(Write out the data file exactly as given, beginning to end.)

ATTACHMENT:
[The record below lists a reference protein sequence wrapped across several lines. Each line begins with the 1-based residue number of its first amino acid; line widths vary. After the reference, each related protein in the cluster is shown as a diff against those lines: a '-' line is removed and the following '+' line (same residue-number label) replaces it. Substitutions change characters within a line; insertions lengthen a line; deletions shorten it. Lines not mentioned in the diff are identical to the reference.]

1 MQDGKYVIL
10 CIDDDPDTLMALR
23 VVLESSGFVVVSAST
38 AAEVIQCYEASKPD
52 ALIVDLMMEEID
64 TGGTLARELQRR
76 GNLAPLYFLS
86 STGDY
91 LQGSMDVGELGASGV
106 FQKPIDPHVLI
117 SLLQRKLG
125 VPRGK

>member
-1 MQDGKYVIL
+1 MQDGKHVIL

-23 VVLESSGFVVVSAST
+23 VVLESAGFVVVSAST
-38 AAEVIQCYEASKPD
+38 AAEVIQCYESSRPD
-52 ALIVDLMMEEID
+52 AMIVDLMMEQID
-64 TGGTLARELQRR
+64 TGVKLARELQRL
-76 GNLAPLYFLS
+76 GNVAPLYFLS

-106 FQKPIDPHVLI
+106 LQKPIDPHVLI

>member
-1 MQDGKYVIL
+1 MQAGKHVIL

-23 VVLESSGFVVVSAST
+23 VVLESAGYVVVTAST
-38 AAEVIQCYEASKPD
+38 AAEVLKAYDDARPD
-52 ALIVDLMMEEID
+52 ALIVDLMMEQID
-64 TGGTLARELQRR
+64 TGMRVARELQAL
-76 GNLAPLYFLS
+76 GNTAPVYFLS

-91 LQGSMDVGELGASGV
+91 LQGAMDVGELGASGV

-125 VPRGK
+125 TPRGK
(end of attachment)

[The record below lists a reference protein sequence wrapped across several lines. Each line begins with the 1-based residue number of its first amino acid; line widths vary. After the reference, each related protein in the cluster is shown as a diff against those lines: a '-' line is removed and the following '+' line (same residue-number label) replaces it. Substitutions change characters within a line; insertions lengthen a line; deletions shorten it. Lines not mentioned in the diff are identical to the reference.]

1 MQDGKYVIL
10 CIDDDPDTLMALR
23 VVLESSGFVVVSAST
38 AAEVIQCYEASKPD
52 ALIVDLMMEEID
64 TGGTLARELQRR
76 GNLAPLYFLS
86 STGDY
91 LQGSMDVGELGASGV
106 FQKPIDPHVLI
117 SLLQRKLG
125 VPRGK

>member
-1 MQDGKYVIL
+1 MQDGKHVIL

-23 VVLESSGFVVVSAST
+23 VVLESAGFVVVSAST
-38 AAEVIQCYEASKPD
+38 AAEVIQCYESSRPD
-52 ALIVDLMMEEID
+52 AMIVDLMMEQID
-64 TGGTLARELQRR
+64 TGVKLARELQRL
-76 GNLAPLYFLS
+76 GNVAPLYFLS

-106 FQKPIDPHVLI
+106 LQKPIDPHVLI

>member
-1 MQDGKYVIL
+1 MQAGKHVIL

-23 VVLESSGFVVVSAST
+23 VVLESAGYVVVTAST
-38 AAEVIQCYEASKPD
+38 AAEVLKAYDDARPD
-52 ALIVDLMMEEID
+52 ALIVDLMMEQID
-64 TGGTLARELQRR
+64 TGMRVARELQAL
-76 GNLAPLYFLS
+76 GNTAPVYFLS

-91 LQGSMDVGELGASGV
+91 LQGAMDVGELGASGV

-125 VPRGK
+125 TPRGK